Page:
A beautiful day like today can easily get you dreaming about summer vacation. Minnesota Public Radio essayist Peter Smith is taking some time off this summer, and if you're like many Minnesotans, his plans will sound strangely familiar.
Smith: With summer only a weeks away, school letting out, and family schedules converging, I'm starting to think about a good, old fashioned, North Woods vacation.
Not at one of those big resorts with golf courses and spas and a dining room where they feed you on the American plan. I want a week at one of those family-run places with cabins. I want a rustic smelling, building code-bending two-bedroom-and-a-fold-out-couch, knotty pine Nirvana on a good fishing lake.
For one week-one glorious week-I want to worry about the tenuous state of its plumbing and read and re-read the list of things not to flush down the toilet. I want to be there when my wife finds the mousetrap behind the refrigerator; to smile in the dark when she hears something scurrying in the bedroom wall.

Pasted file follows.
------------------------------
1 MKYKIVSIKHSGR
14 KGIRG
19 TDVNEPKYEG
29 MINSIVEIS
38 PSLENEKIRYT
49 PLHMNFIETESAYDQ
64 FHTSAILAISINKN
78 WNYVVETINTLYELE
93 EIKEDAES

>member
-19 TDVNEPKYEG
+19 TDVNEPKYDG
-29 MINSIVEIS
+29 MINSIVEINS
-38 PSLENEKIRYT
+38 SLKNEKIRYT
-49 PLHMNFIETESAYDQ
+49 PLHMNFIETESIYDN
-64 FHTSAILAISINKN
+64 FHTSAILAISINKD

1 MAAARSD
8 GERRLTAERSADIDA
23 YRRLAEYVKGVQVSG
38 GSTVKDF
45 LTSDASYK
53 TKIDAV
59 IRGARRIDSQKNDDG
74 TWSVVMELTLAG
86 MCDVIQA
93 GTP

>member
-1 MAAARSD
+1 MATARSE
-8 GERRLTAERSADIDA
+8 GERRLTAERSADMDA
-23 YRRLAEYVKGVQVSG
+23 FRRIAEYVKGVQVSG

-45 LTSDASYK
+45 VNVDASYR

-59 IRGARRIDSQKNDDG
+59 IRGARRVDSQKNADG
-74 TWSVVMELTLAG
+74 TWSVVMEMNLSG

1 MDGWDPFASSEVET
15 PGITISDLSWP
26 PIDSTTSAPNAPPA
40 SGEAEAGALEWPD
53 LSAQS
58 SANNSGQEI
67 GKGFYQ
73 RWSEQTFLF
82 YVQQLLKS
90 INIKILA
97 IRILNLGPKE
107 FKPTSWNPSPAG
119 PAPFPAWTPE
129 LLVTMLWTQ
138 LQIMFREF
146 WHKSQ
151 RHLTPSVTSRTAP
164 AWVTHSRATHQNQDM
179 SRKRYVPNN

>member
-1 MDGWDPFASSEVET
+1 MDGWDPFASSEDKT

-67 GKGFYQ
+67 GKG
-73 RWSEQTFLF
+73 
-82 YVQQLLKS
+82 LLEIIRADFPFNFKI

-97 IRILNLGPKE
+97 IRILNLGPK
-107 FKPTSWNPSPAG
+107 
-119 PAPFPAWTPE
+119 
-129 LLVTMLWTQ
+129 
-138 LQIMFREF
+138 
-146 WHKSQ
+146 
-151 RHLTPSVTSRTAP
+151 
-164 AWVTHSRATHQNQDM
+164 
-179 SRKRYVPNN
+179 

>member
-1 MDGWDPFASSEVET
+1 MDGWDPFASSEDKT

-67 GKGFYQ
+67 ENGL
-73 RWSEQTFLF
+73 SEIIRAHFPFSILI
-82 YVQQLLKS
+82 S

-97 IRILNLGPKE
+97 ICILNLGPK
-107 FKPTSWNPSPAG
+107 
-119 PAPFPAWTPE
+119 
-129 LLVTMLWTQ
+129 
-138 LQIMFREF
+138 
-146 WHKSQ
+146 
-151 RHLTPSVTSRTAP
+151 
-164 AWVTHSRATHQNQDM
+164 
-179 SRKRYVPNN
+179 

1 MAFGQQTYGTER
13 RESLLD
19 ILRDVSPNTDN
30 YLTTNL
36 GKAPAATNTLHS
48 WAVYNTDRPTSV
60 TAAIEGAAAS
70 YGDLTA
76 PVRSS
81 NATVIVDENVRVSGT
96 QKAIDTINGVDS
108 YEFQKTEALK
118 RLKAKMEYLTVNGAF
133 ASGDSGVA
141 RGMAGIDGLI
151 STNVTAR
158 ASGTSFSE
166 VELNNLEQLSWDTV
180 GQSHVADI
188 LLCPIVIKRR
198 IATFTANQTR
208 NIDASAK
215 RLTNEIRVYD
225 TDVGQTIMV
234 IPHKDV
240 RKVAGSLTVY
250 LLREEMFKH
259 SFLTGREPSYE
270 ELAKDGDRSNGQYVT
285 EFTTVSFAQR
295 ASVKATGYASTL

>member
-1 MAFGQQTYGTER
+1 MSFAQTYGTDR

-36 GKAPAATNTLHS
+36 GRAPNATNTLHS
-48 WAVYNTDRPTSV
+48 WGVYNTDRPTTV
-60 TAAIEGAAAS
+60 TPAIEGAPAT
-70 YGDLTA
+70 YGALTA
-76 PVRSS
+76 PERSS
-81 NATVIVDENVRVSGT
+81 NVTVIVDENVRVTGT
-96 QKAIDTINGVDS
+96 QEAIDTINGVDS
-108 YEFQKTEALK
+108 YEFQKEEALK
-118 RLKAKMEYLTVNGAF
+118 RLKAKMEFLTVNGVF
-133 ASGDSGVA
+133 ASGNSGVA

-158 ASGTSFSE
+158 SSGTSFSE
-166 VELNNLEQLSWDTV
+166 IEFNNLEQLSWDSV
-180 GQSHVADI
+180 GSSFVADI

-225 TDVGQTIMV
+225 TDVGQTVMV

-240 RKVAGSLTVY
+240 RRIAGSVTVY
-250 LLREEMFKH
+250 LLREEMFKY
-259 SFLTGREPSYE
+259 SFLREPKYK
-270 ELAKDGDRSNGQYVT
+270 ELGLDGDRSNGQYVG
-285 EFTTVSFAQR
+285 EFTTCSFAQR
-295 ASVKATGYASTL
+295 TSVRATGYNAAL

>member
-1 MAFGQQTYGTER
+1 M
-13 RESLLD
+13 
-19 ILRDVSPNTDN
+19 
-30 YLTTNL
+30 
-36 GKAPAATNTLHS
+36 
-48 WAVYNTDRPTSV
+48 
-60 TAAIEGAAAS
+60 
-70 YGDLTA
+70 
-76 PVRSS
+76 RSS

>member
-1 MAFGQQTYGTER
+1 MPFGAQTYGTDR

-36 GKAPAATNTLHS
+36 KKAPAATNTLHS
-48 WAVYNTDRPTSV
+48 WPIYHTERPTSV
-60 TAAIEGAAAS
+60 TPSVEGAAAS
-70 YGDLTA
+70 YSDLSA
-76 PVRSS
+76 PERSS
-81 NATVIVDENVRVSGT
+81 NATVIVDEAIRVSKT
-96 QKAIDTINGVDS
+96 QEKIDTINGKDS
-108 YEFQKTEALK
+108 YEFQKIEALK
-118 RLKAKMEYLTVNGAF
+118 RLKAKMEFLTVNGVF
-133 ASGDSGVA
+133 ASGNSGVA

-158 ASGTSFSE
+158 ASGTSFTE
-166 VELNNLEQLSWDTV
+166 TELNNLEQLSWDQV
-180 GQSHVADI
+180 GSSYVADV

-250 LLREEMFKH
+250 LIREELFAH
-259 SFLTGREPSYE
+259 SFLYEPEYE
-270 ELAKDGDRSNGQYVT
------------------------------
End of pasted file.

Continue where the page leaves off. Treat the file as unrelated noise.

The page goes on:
I want to motor the length and breadth of the lake in a rented boat with one of my kids, finding the best fishing spots, plunking and minnow-dunking, brain completely disengaged.
And should the weather take a turn for the worse, I want to idle away a rainy afternoon with one of those Louis Lamour paperback westerns that always seem to come with the place.
Let me get to know the family next door just a little-the Iowans who drove up to fish for bullheads and keep asking how my soil moisture is. Let me marvel at the owners' remarkable combination of persistence, patience, handyman skills, business sense, and hospitality. If I ran the place, I'd come to blows with one of my guests at least once a week.
No cell phones. No wifi. No 3G. No nothing. If somebody needs me that badly, they can call the office and leave a message.
One week. That will be sufficient. When Saturday comes, tired, sunburned, a small patch of poison ivy on my ankle, I'll settle the bill. The family will climb in the car, and a mile or two down the road, we'll merge into the traffic back to the Cities, all rested and quiet and happy...
Al least until, somewhere north of Saint Cloud, somebody discovers a wood tick.